7 reasons why you still need to be campaigning like your life depends on it


We can still lose. The worse case scenario can still come to pass. You are still what is standing between Britain and a disaster.

Living in Korea does rather limit the amount I can contribute to the campaign to keep Britain in the EU. I’ve given money and turned my social media accounts into a barrage of propaganda but I can’t knock on doors, deliver leaflets or ring phones. So please allow me to hector the people who can.

Please, please, please, please, please, please do not relent in anyway. I know the polls are looking better but there’s still a very real risk of this all going very wrong. Please maintain the sense of panic you felt when Leave first took a poll lead – it’s still justified.

Perhaps the best summary of the narrative that seems to be emerging in response to the polls over the weekend is that provided by Anthony Wells, Director of YouGov’s political and social opinion polling, who wrote that:

…the movement [towards Remain] may be … to do with people worrying about the economic impact of leaving the European Union. In the Sunday Times poll 33% of people said they thought that they would be personally worse off if Britain left the EU, up from 23% a fortnight ago and easily the highest we have recorded on this question.

The pattern of public opinion on the EU referendum is looking very similar to the Scottish referendum in 2014. Back then there was a long period of little movement when most ordinary voters were paying little attention, this was followed by a period of movement in favour of Yes, as people were excited by the prospect of change, followed by a sharp correction back to the status quo as, in the final days, people worried about the risks associated with it.

This is a reasonable analysis and it’s probably right. Nonetheless, I don’t think it justifies the notion that Brexit is now implausible or a remote possibility. Nor do I think Wells would claim it does. It could very well still happen. Indeed, was I betting I would probably be putting money on Brexit. That doesn’t mean I think it is likely but I do think it is significantly less unlikely than the betting markets are suggesting.

Here’s why:

1. The polls are still really close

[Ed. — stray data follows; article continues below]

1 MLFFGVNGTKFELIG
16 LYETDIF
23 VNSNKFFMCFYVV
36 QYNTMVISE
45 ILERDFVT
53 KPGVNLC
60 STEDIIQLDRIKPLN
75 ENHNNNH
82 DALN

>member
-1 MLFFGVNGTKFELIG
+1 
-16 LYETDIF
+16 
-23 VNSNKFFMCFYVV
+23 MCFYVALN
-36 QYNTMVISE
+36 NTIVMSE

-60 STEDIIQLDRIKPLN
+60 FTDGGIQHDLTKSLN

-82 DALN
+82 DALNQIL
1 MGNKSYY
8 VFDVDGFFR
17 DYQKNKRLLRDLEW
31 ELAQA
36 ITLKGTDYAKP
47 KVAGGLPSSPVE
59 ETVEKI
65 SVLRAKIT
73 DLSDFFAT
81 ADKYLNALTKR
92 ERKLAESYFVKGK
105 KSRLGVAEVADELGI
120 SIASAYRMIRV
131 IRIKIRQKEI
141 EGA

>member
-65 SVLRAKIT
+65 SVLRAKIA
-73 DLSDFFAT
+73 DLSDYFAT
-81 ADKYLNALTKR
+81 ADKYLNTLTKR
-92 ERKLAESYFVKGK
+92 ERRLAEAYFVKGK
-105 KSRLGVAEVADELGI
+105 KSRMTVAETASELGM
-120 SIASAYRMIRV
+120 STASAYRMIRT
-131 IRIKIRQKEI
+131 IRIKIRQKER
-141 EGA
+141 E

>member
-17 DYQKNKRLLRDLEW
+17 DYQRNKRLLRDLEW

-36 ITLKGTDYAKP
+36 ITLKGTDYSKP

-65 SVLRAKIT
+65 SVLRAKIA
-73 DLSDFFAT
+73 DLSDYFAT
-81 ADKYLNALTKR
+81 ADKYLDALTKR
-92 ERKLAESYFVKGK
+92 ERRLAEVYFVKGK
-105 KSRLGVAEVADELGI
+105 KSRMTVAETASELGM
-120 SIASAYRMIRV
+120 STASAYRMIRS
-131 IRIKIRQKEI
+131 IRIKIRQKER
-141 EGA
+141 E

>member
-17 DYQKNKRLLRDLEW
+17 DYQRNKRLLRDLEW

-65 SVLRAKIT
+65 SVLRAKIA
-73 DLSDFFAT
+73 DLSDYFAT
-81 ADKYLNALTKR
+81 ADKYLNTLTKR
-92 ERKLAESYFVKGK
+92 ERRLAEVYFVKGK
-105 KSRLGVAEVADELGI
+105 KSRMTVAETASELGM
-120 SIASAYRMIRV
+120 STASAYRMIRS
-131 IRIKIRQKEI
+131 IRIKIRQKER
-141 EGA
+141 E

I would suggest that if you looked at those numbers without some kind of prior conviction that Brexit was unlikely or that the polls are understating support for Remain then you’d conclude the situation is more or less a wash. Yes, Remain has been ahead in the last three polls but never by enough to be outside the margin of error and by less than Leave was ahead during its moment of ascendancy.

2. There’s still plenty of stuff that could go wrong

If Remain’s lead is as narrow as the polls are suggesting it wouldn’t take much to wipe it out.

There are multiple TV debates during which Remain could hit a banana peel. The leader of the opposition might open his mouth and say something typically unhelpful like: ‘EU free movement means no immigration limit’. [What’s that? He’s already said that? Well that was daft of him!] A high-profile business leader could come out for Leave and muddle the message on that issue. God forbid, there could even be (another) terrorist attack.

3. The polls could be wrong

They were in the General Election and those are easier to poll because the pollsters have more experience with them because they occur more frequently. The assumption up till now has been that they are understating Remain because Leave supporters appear to be easier to contact and may therefore be being oversampled. But pollsters appear to be correcting for this and it’s possible there’s some other wrinkle they’ve not detected that means they are understating Leave.

4. We can’t put too much weight on the evidence of previous referendums